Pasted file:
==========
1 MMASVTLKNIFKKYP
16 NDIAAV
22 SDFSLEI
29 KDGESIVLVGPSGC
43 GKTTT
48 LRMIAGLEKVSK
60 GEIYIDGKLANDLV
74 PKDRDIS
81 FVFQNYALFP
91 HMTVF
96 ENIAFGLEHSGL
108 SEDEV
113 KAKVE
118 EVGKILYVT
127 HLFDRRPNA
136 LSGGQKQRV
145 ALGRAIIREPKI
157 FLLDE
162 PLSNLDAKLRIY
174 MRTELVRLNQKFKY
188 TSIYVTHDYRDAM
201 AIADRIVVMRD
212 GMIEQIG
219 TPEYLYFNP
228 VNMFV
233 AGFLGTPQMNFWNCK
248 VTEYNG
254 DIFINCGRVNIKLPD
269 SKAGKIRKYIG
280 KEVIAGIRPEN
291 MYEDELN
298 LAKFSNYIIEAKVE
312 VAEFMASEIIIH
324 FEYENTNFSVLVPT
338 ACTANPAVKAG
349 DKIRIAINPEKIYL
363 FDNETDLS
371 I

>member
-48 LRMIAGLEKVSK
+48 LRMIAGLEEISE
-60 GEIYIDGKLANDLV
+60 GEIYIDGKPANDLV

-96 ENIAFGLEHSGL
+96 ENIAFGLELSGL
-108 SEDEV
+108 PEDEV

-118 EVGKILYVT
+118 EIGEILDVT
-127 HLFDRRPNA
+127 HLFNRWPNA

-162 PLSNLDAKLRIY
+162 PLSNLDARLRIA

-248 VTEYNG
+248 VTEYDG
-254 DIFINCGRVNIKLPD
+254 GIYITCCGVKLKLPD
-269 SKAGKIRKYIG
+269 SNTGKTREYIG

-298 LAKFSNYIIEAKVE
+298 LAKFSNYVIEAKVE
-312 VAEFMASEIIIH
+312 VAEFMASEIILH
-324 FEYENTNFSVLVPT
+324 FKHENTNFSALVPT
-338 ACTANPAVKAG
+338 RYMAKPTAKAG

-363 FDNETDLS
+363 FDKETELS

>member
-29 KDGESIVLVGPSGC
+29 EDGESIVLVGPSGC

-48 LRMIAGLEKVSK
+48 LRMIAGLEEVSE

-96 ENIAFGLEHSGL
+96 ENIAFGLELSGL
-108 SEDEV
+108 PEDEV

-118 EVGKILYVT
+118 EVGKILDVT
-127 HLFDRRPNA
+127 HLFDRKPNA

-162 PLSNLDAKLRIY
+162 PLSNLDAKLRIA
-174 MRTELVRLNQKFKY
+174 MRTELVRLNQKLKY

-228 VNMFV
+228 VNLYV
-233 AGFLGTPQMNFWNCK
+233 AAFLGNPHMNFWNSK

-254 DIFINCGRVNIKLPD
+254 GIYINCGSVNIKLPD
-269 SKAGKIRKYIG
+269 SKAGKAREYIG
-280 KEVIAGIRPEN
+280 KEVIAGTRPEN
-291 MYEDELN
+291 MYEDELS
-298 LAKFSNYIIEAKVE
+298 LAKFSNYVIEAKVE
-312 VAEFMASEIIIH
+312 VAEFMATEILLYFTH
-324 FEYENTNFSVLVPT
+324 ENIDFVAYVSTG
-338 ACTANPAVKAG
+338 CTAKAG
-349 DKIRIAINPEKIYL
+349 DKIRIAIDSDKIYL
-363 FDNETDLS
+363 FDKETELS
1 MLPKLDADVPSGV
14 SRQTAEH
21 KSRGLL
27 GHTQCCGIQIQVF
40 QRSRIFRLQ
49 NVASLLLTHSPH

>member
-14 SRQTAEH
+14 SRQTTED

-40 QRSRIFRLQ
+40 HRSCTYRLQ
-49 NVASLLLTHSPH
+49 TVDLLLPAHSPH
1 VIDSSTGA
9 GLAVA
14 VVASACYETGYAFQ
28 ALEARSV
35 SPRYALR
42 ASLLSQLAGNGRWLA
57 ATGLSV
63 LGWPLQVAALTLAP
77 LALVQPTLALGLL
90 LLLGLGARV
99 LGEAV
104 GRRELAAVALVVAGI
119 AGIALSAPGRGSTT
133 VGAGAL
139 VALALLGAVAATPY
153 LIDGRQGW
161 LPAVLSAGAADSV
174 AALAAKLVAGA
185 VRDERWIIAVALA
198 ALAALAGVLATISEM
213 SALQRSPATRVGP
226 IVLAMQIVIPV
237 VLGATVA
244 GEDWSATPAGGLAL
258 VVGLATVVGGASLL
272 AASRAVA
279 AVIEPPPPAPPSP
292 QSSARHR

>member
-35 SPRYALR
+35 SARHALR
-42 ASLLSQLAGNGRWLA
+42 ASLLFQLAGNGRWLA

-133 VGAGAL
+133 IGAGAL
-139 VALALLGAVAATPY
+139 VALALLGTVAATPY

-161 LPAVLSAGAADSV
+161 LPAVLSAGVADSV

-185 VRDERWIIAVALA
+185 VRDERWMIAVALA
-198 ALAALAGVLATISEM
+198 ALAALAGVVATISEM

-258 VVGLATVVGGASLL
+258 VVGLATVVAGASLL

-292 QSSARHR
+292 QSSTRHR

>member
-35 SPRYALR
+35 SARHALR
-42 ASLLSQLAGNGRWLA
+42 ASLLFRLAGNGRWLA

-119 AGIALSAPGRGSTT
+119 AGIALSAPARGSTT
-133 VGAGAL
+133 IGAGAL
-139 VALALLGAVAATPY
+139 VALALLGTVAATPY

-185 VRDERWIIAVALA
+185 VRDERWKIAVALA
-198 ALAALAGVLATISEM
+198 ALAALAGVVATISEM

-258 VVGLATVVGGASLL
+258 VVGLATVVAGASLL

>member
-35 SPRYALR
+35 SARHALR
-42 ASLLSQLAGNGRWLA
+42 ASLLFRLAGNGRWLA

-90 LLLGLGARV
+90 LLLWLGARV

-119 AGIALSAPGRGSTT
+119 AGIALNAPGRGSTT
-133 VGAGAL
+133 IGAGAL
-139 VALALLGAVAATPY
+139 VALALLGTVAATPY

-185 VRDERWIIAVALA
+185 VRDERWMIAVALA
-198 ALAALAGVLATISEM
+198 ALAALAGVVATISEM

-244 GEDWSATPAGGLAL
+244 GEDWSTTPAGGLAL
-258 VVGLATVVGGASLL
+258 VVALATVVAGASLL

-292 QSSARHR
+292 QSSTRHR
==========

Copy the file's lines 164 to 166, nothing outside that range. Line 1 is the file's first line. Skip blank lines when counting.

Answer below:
+185 VRDERWMIAVALA
-198 ALAALAGVLATISEM
+198 ALAALAGVVATISEM